If half of the states are ready to [ban abortion] tomorrow, then legalizing abortion was never constitutional. Abortion was never a part of the fabric of our liberty.
—Helen Alvaré, Conservative Women’s Network, June 2018
by Georgia Gallagher
Helen Alvaré is currently a law professor at George Mason University where she teaches Family Law, Law and Religion and Property Law. She is also an author and one of the founders of WomenSpeakForThemselves.com.
On June 29 CBLPI and The Heritage Foundation hosted their monthly Conservative Women’s Network luncheon, held at The Heritage Foundation’s headquarters on Capitol Hill.
Alvaré began her speech, titled “The Demand Side of Abortion” by defining what she called “sexual expressionism,” where women are completely separated from the idea of sex producing children and have an indifference to the idea of marriage.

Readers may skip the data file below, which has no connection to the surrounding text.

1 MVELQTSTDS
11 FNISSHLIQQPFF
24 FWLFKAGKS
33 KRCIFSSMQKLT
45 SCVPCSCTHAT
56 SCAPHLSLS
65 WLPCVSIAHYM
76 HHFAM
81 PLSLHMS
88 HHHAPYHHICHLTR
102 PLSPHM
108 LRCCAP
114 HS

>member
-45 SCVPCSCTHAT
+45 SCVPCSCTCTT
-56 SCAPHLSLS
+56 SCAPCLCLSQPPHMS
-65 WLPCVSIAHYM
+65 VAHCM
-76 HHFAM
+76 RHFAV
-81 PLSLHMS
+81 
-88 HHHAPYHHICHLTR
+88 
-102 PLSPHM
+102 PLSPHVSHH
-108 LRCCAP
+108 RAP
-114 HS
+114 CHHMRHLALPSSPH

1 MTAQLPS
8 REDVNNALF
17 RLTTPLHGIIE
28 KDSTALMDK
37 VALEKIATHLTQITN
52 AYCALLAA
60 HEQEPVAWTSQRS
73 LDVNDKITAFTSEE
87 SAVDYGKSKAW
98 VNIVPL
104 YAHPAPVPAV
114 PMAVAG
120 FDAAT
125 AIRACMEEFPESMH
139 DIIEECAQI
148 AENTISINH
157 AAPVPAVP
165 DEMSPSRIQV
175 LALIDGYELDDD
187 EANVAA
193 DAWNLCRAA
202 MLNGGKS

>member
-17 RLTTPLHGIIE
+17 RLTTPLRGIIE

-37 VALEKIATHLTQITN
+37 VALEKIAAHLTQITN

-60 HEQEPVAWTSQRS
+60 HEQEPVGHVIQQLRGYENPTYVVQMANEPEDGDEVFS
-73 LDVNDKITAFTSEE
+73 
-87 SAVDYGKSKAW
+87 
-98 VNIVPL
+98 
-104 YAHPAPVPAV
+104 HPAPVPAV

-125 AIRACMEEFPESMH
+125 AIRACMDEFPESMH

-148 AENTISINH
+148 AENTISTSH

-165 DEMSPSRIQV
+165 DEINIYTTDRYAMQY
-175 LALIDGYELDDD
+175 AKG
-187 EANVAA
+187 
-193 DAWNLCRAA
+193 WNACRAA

She referred to the culture we live in as a “sex, mating and marriage marketplace” and stated that there is both a supply side and demand side of the abortion industry. Alvare clarified that the supply side is what the pro-life groups mostly deal with, but that they should also be talking about the demand side.
The sexual revolution seems almost immune to criticism, even though we know that women aren’t loving it. The sexual revolution gives men and women the ability to separate sex from tomorrow.
Roe vs Wade in Context
Then she discussed Roe vs Wade in the context of due process.
The entire legal premise of Roe vs Wade is that there is a nontextual, constitutional right to abortion, on substantive due process grounds. Which is a simple way of saying that there is an American principle so deep and so universally held, and so bedrock that we cannot do anything other than recognize it even though it isn’t in the constitution. If 20 states outlaw abortion in 18 months after 45 years of fighting about Roe vs Wade…then obviously the legalization of abortion was never constitutional.
At the conclusion of her speech there was a Q&A session where the audience had the opportunity to ask Alvaré to elaborate on many of the topics she touched on.
View her full remarks below:
Georgia Gallagher is a 2018 Fellow.